How does Pennsylvania's court system work? Let us explain

Brandon Addeo
York Dispatch

The criminal justice system can be confusing. 

If you're unsure how the system in Pennsylvania works, or need a refresher, here's a brief overview of how court cases are handled. None of this, of course, should be construed as legal advice.

Preliminary arraignment: This hearing, in a Magisterial District Court, is the first step in a criminal case once someone's arrested. A magisterial district judge lets a defendant know what they've been charged with and informs them of their rights, like seeking an attorney. The judge can also set a person's bail. 

Preliminary hearing: Prosecutors bring evidence against a defendant at a preliminary hearing. That include testimony from police and any witnesses to an alleged crime. A defendant's attorney can also introduce evidence, and a defendant can waive this hearing if they want. If the judge decides the prosecution presented enough evidence, the case will be "held for court," or moved on to the next level of courts: the Court of Common Pleas.

Magisterial District Courts can take on less serious cases, like minor traffic offenses, without sending them to Common Pleas.

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Arraignment: The Court of Common Pleas hosts a "formal arraignment," where a judge will again inform a defendant of their charges and rights. The defendant will also enter a plea at the formal arraignment. 

Pretrials/status hearings: Prosecutors, defendants and their attorneys typically go before a common pleas judge multiple times before their case resolves. These hearings can be to discuss motions, evidence and both sides' readiness to go to trial. 

Plea or trial: In many cases, a defendant reaches a deal with prosecutors to plead guilty in exchange for some charges being dropped and a lighter sentence. A defendant can also plead "no contest," which means they aren't admitting guilt but are acknowledging the prosecution's evidence against them.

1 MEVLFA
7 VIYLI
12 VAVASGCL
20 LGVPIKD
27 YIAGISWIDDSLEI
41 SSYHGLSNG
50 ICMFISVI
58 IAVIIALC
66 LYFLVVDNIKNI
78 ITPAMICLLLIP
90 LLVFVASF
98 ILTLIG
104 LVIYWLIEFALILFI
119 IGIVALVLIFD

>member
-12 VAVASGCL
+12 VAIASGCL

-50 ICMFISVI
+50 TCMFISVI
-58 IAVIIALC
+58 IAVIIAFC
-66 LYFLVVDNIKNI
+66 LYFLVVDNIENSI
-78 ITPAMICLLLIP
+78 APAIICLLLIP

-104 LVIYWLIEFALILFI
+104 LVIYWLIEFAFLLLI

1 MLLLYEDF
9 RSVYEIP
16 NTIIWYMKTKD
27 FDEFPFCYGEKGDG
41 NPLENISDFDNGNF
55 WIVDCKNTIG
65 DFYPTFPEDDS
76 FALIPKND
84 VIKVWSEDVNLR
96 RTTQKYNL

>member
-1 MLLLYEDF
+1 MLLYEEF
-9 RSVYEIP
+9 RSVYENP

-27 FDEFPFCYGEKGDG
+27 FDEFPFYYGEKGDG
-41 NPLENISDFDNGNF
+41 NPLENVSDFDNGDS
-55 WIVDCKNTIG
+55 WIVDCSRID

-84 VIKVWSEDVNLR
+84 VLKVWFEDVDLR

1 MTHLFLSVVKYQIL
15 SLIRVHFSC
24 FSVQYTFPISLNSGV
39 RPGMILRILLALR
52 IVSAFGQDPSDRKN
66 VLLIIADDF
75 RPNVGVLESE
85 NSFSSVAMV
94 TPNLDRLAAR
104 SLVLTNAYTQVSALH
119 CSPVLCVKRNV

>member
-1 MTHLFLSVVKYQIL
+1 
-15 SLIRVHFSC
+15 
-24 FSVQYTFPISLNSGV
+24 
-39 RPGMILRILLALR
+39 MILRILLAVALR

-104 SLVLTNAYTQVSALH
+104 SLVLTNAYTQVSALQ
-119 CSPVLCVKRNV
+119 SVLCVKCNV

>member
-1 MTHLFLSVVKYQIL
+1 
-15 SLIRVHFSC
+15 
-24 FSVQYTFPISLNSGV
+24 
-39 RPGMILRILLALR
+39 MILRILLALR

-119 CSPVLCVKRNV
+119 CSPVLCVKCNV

If a case goes to trial, it can be a "bench trial" — where one judge hears the case and reaches a verdict — or a "jury trial" with 12 jurors. A jury must vote unanimously to find a defendant guilty of any charge.

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Sentencing: If a defendant pleads guilty or is convicted by a judge or jury, it's up to a common pleas judge to deliver the sentence. There's state sentencing guidelines judges have to follow, which consider the seriousness of the crime plus the defendant's prior criminal record. It breaks down into three sentencing ranges, based on the circumstances of each case:

  • Mitigated range: A less serious sentence.
  • Standard range: A normal sentence.
  • Aggravated range: A more serious sentence. 

Appeal: A defendant can appeal to their common pleas court trial judge for a new trial. If that's denied they can file a notice of appeal in the first level of appellate court, Superior Court. 

Here's a breakdown of the court structure.

  • Tier 1: Magisterial District Court
  • Tier 2: Common Pleas Court 
  • Tier 3: Superior Court/Commonwealth Court*
  • Tier 4: Pennsylvania Supreme Court

Cases from Superior Court and Commonwealth Court can be appealed to the state's Supreme Court. 

*Commonwealth Court deals primarily with civil cases involving state and local government agencies. 

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